The West Midlands Combined Authority (WMCA) Board has agreed to fund the first instalment (£36.8m) of an anticipated £72m investment in very light rail (VLR) technology.
VLR is designed to be lighter, cheaper and easier to install than conventional tram and rail systems.
The board’s sign-off should enable specialist on-site testing for other VLR systems to progress, with project developments reportedly already underway in Coventry and Dudley.
The West Midlands hopes to be at the forefront of VLR and to position itself as a global leader in both its design and manufacture.
The current Coventry VLR system uses lightweight, battery-powered electric vehicles and operates without overhead cables. The track was developed to require less extensive foundation works, delivering cost, time and environmental benefits.
What’s more, much of the new investment is intended to support the building of a real world demonstration track in Coventry city centre and to develop the business case for a fully operational system.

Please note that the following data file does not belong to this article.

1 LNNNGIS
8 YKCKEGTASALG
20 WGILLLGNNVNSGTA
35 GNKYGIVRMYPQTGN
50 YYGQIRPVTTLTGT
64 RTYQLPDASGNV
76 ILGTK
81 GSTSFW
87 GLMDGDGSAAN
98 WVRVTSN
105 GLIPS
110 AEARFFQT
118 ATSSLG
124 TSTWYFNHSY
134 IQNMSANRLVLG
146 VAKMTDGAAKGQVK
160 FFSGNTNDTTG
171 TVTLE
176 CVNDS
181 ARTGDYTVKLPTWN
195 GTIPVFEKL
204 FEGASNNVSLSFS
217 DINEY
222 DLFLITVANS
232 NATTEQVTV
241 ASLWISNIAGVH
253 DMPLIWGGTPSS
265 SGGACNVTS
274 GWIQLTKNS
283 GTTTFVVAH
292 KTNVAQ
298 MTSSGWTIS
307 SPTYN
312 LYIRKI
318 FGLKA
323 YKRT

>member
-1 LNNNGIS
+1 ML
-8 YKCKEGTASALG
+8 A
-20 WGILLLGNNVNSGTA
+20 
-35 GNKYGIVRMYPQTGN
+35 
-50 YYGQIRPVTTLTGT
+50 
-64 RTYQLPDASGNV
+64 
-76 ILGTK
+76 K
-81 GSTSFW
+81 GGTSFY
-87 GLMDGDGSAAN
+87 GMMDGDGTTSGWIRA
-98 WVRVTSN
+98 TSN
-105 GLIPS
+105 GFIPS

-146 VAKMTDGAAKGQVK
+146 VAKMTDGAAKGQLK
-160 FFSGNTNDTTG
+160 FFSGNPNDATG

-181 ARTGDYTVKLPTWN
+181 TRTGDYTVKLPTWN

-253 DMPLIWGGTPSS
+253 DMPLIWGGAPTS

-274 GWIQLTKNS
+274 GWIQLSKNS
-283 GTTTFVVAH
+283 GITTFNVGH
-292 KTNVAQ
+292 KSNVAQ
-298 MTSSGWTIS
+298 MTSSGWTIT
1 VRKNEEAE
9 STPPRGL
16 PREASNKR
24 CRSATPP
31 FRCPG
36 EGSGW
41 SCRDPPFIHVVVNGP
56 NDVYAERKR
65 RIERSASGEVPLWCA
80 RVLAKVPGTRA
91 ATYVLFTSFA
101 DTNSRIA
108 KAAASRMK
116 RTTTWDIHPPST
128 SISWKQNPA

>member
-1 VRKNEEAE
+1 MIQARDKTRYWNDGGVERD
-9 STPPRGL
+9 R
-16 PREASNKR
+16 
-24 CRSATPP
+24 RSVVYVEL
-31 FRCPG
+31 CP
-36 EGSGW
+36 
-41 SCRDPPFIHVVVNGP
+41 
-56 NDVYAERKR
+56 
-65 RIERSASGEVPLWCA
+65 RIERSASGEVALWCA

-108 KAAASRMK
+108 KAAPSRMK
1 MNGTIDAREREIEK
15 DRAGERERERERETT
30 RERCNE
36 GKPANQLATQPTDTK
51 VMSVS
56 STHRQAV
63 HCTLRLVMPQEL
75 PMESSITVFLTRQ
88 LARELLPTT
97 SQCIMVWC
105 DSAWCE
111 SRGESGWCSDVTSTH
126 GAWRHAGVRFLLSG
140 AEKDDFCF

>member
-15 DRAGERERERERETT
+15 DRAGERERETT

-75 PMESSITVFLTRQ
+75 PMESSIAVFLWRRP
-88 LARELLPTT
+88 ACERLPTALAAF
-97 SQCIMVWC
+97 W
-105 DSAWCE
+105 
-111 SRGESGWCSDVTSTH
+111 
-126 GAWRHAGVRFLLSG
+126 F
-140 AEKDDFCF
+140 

Jim O’Boyle, councillor and cabinet member for jobs, regeneration and climate change, said: “This is a milestone investment in Coventry Very Light Rail, a project set to transform the way people in our city – and others throughout the UK and even the world – get around.
“By creating a new, clean and green form of transport, this investment is securing jobs in Coventry and, as in other cities which have installed light rail, will support regeneration in local areas.
“Of course, Coventry Very Light Rail is just one way that the council is working to improve air quality and combat climate change.
“We’ve installed more electric vehicle charge points than anywhere outside London, we’re set to become the UK’s first all-electric bus city by 2025, we have ambitions for a gigafactory and have committed to planting a tree for every person living in Coventry by 2032.”
Some of the investment will also be allocated to the newly opened Very Light Rail National Innovation Centre (VLRNIC) in Dudley, to enable the purchase of equipment to support the centre to open with full functionality.
Money will also be used to explore business cases for further VLR lines and links with the existing West Midlands Metro network.
In total, £72m has been earmarked for the project from the City Region Sustainable Transport Settlement, with the first £36.8m being agreed upon by the board last Friday [13 January].
This, according to Coventry City Council, is enough to kickstart the projects, with the rest of the investment going to the Department for Transport for final approval.